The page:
Ignorance in disasters
Suppose a New Jersey motel room rented for $125 a night prior to Hurricane Sandy's devastation. When the hurricane hits, a husband, wife and their two youngsters might seek the comfort of renting two adjoining rooms. However, when they arrive at the motel, they find that rooms now rent for $250. At that price, they might decide to make do with one room. And that decision would make a room available for another family who had to evacuate Sandy's wrath.
But New Jersey Gov. Chris Christie and others condemn this as price gouging. But which is preferable for a family seeking shelter — a room available at $250 or a room unavailable at the pre-hurricane price of $125?
It's not the intention of the motel owner to make a room available for another family. He just sees an opportunity to earn more money. It was not the intention of the family of four who made do with just one room to make a room available for another evacuating family. They are just trying to save money.
That's the unappreciated benefit of freely fluctuating prices. They get people to do voluntarily what's in the social interest — conserve on goods and services that have become scarce.
Christie told merchants that price gouging during a state of emergency is illegal because “during emergencies, New Jerseyans should look out for each other — not seek to take advantage of each other.” Christie warned: “The state Division of Consumer Affairs will look closely at any and all complaints about alleged price gouging. Anyone found to have violated the law will face significant penalties.”
Christie and public officials elsewhere know better or have access to economists who inform them. But they're playing politics with people's suffering, emotionalism and economic ignorance. By the way, politicians would serve us better by focusing their energies on tax gouging.
Disasters produce ignorance in another way.
Nathan Gardels, editor of New Perspectives Quarterly, wrote an article titled “The Silver Lining of Japan's Quake,” arguing the economic “benefits” of that disaster. Even Nobel laureates are not immune from this vision. After the 2001 terrorist attack, economist Paul Krugman wrote in his New York Times column titled “Reckonings; After the Horror” that as “ghastly as it may seem to say this, the terror attack — like the original day of infamy, which brought an end to the Great Depression — could even do some economic good.” He explained that rebuilding the destruction would stimulate the economy through business investment and job creation.
Let's set one thing straight: Destruction does not create wealth. The billions of dollars that will be earned by people in the building industry and their suppliers will surely create jobs and income for those people.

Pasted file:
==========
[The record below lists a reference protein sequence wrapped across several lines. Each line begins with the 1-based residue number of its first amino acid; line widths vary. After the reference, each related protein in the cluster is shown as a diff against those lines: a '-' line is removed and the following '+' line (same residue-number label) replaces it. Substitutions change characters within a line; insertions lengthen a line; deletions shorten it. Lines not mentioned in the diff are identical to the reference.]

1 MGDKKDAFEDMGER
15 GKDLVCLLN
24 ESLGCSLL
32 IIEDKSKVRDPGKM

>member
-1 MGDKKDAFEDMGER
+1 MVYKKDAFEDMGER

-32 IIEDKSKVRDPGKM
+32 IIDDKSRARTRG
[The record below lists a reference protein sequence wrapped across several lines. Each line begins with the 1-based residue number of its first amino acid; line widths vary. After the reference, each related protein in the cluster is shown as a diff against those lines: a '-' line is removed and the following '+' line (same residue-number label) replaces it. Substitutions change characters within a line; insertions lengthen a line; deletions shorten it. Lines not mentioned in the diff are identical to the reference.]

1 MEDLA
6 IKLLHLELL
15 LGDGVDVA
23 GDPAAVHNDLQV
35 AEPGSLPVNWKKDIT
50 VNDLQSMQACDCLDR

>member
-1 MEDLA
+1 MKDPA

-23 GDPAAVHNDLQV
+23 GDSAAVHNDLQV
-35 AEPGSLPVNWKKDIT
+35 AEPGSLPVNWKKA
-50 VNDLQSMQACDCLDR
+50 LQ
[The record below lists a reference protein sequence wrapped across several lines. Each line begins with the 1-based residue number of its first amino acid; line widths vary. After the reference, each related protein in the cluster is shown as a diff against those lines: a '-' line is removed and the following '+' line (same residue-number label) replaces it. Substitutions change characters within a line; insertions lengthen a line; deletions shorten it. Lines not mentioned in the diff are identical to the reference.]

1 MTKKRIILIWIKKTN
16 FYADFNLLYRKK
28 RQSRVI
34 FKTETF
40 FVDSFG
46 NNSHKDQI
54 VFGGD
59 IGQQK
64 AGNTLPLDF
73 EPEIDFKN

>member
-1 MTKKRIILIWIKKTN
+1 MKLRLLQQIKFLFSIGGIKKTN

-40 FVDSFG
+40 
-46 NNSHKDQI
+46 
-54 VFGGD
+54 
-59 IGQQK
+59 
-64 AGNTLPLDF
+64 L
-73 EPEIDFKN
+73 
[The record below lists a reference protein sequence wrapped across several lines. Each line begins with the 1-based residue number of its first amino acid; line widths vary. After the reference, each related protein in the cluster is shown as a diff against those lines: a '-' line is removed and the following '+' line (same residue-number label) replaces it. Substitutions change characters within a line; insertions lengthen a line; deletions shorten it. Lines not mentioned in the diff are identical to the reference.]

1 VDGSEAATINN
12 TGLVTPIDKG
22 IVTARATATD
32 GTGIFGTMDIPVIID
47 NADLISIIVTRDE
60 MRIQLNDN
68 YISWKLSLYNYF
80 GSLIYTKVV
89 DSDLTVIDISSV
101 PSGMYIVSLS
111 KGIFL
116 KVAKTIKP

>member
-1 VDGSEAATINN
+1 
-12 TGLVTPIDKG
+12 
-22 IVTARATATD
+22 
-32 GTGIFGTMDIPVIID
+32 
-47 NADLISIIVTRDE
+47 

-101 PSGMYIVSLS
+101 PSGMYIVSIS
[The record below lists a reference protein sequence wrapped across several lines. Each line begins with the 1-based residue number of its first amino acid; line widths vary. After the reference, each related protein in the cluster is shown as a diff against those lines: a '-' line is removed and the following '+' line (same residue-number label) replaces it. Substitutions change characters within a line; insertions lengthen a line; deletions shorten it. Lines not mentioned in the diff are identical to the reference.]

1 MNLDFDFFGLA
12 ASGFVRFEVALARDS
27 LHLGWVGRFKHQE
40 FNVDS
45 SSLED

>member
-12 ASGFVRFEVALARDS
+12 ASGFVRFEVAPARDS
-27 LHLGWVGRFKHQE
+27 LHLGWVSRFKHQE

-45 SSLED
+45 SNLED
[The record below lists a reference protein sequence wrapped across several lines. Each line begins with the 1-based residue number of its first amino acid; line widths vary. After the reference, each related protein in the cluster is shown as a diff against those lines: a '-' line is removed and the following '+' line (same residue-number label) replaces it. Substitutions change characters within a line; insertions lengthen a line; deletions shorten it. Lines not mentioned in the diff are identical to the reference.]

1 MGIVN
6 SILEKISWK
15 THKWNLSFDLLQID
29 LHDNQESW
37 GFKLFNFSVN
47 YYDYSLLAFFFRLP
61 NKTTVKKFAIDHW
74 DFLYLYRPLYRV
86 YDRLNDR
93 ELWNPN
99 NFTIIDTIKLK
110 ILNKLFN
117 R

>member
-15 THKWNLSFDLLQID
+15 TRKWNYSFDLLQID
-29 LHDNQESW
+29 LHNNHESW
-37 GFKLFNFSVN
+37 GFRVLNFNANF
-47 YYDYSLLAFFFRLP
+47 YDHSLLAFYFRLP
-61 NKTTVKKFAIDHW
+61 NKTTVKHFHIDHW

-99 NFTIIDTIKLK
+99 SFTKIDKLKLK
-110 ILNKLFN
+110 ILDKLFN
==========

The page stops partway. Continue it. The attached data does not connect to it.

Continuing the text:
But rebuilding diverts resources from other possible uses. Natural or man-made disasters always destroy wealth. Were that not the case, mankind could achieve unimaginable wealth through wars, arson, riots and other calamities.
Walter Williams is a professor of economics at George Mason University.
Show commenting policy
TribLive commenting policy
You are solely responsible for your comments and by using TribLive.com you agree to our Terms of Service.
We moderate comments. Our goal is to provide substantive commentary for a general readership. By screening submissions, we provide a space where readers can share intelligent and informed commentary that enhances the quality of our news and information.
While most comments will be posted if they are on-topic and not abusive, moderating decisions are subjective. We will make them as carefully and consistently as we can. Because of the volume of reader comments, we cannot review individual moderation decisions with readers.
We value thoughtful comments representing a range of views that make their point quickly and politely. We make an effort to protect discussions from repeated comments either by the same reader or different readers.
We follow the same standards for taste as the daily newspaper. A few things we won't tolerate: personal attacks, obscenity, vulgarity, profanity (including expletives and letters followed by dashes), commercial promotion, impersonations, incoherence, proselytizing and SHOUTING. Don't include URLs to Web sites.
We do not edit comments. They are either approved or deleted. We reserve the right to edit a comment that is quoted or excerpted in an article. In this case, we may fix spelling and punctuation.
We welcome strong opinions and criticism of our work, but we don't want comments to become bogged down with discussions of our policies and we will moderate accordingly.
We appreciate it when readers and people quoted in articles or blog posts point out errors of fact or emphasis and will investigate all assertions. But these suggestions should be sent via e-mail. To avoid distracting other readers, we won't publish comments that suggest a correction. Instead, corrections will be made in a blog post or in an article.
- Laurel Ballet student dancers entertain at Mad Hatter Tea in Unity
- Flash!: Circle Sinners and Saints; Tribute to Veterans
- Jazz musicians draw crowd at art gallery in Pittsburgh’s West End
- Junior Princess from Marshall continues community work with pasta fundraiser
- McCandless ‘Rock-a-thon Queen’ keeps on rockin’ for fundraiser
- Quantum Theatre celebrates 25 years with gala in Pittsburgh’s Union Trust Building
- Greater Pittsburgh YWCA gives Women Leadership Awards to diverse group
- Blind & Vision Rehabilitation Services of Pittsburgh honors Calgon Carbon president
- All’s shiny at City Theatre’s 40th Birthday Bash
- Unquestionable courage & sacrifice
- Mt. Hope Presbyterian expands ‘Wednesdays on the Lawn’ with farmer’s market